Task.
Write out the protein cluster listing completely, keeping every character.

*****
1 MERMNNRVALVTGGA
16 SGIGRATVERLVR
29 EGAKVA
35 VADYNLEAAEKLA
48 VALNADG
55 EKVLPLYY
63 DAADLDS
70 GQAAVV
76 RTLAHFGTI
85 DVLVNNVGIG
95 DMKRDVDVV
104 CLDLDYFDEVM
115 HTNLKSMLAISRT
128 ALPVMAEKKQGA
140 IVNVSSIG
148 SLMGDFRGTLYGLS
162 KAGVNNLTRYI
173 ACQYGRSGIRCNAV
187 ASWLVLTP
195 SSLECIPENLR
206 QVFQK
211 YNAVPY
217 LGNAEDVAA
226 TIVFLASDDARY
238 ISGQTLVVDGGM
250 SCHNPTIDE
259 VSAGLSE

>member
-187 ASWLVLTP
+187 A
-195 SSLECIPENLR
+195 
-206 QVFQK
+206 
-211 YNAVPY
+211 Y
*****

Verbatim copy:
1 MERMNNRVALVTGGA
16 SGIGRATVERLVR
29 EGAKVA
35 VADYNLEAAEKLA
48 VALNADG
55 EKVLPLYY
63 DAADLDS
70 GQAAVV
76 RTLAHFGTI
85 DVLVNNVGIG
95 DMKRDVDVV
104 CLDLDYFDEVM
115 HTNLKSMLAISRT
128 ALPVMAEKKQGA
140 IVNVSSIG
148 SLMGDFRGTLYGLS
162 KAGVNNLTRYI
173 ACQYGRSGIRCNAV
187 ASWLVLTP
195 SSLECIPENLR
206 QVFQK
211 YNAVPY
217 LGNAEDVAA
226 TIVFLASDDARY
238 ISGQTLVVDGGM
250 SCHNPTIDE
259 VSAGLSE

>member
-187 ASWLVLTP
+187 A
-195 SSLECIPENLR
+195 
-206 QVFQK
+206 
-211 YNAVPY
+211 Y